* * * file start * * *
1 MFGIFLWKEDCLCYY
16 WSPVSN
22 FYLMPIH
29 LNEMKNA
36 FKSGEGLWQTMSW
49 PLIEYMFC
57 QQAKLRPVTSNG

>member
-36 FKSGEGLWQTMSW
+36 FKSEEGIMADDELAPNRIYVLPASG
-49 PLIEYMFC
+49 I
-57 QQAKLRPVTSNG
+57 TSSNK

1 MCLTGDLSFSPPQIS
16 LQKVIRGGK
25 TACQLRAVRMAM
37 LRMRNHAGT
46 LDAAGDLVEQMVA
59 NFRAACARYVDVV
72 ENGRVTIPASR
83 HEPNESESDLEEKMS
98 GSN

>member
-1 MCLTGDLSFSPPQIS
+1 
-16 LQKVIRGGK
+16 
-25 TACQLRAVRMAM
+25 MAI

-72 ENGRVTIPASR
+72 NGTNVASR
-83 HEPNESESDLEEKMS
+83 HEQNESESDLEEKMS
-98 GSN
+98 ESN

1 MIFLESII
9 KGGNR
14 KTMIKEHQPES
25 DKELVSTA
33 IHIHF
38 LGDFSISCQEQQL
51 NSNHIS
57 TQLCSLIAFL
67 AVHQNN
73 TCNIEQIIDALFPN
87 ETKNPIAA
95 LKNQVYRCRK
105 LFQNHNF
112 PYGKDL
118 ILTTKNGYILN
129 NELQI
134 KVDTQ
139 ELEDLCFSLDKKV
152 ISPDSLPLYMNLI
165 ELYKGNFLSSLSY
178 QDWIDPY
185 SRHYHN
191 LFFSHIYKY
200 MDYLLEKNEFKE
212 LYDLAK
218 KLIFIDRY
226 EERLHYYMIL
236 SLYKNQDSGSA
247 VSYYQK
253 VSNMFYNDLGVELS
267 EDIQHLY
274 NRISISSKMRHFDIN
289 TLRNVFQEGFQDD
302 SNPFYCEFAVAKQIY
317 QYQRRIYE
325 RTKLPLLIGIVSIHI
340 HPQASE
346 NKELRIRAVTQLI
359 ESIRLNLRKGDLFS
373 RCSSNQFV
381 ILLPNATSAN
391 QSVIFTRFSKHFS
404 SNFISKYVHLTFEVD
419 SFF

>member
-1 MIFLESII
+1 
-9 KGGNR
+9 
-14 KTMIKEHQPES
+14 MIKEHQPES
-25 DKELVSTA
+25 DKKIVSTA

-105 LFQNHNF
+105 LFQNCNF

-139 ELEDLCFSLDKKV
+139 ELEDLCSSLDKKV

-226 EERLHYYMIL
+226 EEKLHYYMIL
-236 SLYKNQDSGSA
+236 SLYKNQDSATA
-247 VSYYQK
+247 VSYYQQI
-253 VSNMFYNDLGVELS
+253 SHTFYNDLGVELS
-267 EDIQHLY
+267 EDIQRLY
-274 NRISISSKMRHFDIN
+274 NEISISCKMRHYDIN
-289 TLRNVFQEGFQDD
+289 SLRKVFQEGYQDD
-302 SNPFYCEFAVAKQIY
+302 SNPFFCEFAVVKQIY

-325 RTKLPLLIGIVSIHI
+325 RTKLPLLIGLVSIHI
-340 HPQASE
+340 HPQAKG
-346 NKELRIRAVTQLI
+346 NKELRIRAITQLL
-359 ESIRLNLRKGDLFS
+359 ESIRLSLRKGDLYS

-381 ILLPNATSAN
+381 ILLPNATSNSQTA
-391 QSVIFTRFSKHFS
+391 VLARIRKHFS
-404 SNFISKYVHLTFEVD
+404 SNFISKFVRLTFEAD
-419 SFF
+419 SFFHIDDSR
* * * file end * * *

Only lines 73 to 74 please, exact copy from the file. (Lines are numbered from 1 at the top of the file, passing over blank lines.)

340 HPQASE
346 NKELRIRAVTQLI